I don't need someone to tell me where Cambridge is.

    • Re:UK University??? (Score:5, Informative)

      by dbIII (701233) on Saturday November 26, 2011 @04:04AM (#38173364)
      The US also has a Cambridge and built a University there.
      • by Anonymous Coward

        Interesting. I wonder where they go the idea?

      • The US also has a Cambridge and built a University there.

        Thanks dbill, that was like really insightful and stuff.

        • by dbIII (701233)
          Thanks for the sarcasm, but it's an international forum here and it's not obvious to everyone.
          • by Anonymous Coward

            Cambridge University is almost 1000 years old and is one of the worlds best Universities. If it was MIT the title wouldn't be "A US University" would it?

          • by PReDiToR (687141)
            It's not "international," it's Americo-centric.

            This is not a criticism.

            And even the high-up fruit that we get on this site might not be aware of the knowledge centres of Airstrip One.
      • Re:UK University??? (Score:5, Informative)

        by MasterPatricko (1414887) on Saturday November 26, 2011 @05:21AM (#38173604) Homepage

        The first president (Henry Dunster), the first benefactor (John Harvard), and the first schoolmaster (Nathaniel Eaton) of Harvard were all Cambridge University alumni, as was the then ruling (and first) governor of the Massachusetts Bay Colony, John Winthrop.

        • Although Cambridge has given up and now uses the American term in fundraising, they were not in fact U of C alumni (and nor am I, to declare an interest). That's because if you go to Cambridge and graduate, you remain a member of the University for life or until the Senate votes you off, though obviously with no official title and unpaid. Same with Oxford.

          Technically, therefore, Harvard was founded by members of the University of Cambridge.

          The old joke is that graduates of Oxford intend to run the country

      • The real first Cambridge is the UK one. Cambridge, MA, USA was founded by students of the University of Cambridge, UK in the new world. Harvard was established first. Much later, MIT decided to make Cambridge. MA its own home. Despite these two giants, the University of Cambridge is a world leading university. Discounting it as a "UK University???" only shows utter ignorance.
    • It is especially confusing because the University of Kentucky is referred to as UK in the states. Though I guess UK University would be redundant in that instance.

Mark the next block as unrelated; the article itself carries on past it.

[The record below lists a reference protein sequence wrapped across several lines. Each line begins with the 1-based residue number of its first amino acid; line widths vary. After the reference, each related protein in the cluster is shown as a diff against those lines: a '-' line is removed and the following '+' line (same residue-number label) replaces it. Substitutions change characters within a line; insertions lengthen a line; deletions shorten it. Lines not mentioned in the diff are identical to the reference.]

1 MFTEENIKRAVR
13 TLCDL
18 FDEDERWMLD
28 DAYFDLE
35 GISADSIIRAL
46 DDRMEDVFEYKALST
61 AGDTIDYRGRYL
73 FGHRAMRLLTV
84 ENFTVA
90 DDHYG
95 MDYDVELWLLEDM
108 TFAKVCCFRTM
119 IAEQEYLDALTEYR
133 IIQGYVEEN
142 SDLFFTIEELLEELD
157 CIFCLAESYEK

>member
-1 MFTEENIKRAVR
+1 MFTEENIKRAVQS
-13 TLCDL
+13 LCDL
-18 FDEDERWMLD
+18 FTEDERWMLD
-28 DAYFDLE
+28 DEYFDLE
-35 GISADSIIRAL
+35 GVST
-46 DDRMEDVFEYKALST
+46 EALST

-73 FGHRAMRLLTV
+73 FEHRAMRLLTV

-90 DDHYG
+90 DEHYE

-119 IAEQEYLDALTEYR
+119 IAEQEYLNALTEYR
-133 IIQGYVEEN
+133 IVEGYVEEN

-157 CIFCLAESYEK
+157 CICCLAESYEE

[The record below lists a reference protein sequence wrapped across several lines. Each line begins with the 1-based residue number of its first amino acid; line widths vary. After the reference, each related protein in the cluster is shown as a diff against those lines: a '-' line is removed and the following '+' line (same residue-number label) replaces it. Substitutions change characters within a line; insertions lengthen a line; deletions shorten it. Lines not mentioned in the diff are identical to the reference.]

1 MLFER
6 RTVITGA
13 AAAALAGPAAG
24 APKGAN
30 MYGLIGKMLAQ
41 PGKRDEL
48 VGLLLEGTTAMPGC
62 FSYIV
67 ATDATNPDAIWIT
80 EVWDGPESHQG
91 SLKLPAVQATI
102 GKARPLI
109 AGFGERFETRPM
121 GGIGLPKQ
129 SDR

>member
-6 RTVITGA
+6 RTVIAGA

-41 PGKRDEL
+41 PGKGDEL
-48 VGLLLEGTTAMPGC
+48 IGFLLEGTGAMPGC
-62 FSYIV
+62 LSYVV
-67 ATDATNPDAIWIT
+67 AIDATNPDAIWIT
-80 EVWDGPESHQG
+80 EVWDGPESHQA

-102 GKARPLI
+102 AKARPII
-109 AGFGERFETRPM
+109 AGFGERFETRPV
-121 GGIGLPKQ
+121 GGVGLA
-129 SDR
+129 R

• by The Clockwork Troll (655321) on Saturday November 26, 2011 @04:01AM (#38173352) Journal

    I hope they are using Genuine EPSON Graphene Inks.

  • Doesn't surprise me (Score:4, Interesting)

    by jd (1658) <imipak@yaCOLAhoo.com minus caffeine> on Saturday November 26, 2011 @04:02AM (#38173356) Homepage Journal

    This was a matter of time, given that they could do regular transistors and graphene is much simpler. What will be interesting, however, is what people do with this. There have been all kinds of interesting attempts at novel engineering (liquid crystal memories, for example) that either never got funded to completion or ended up going nowhere.

    The latter is as it should be. There is no point in research if you know the results beforehand. It is merely fraud to only do what you know will work. The former is typical bigotry against those who actually do the real work in society.

    • Maybe not very well said, but you got good points there...
    • by ultranova (717540) on Saturday November 26, 2011 @09:13AM (#38174222)

      What will be interesting, however, is what people do with this.

      Probably nothing. Inkjets tend to have their jets clog, which in turn leads to imperfections which render the circuit inoperative. While this can in part be helped by printing larger features, the resolution is already pretty low, and that makes the effective resolution - and thus the amount of components you can fit on a paper - even lower.

      In short, in all but the most specialized applications it's better to just get a regular chip.

      • by Vellmont (569020)


        In short, in all but the most specialized applications it's better to just get a regular chip.

        If by "specialised" you mean new, I'd agree with you. I'm sure people said the exact same thing when the CPU first was created, but nobody would consider a CPU specialised any more. What's specialised now could easily become the largest number of chips produced very quickly.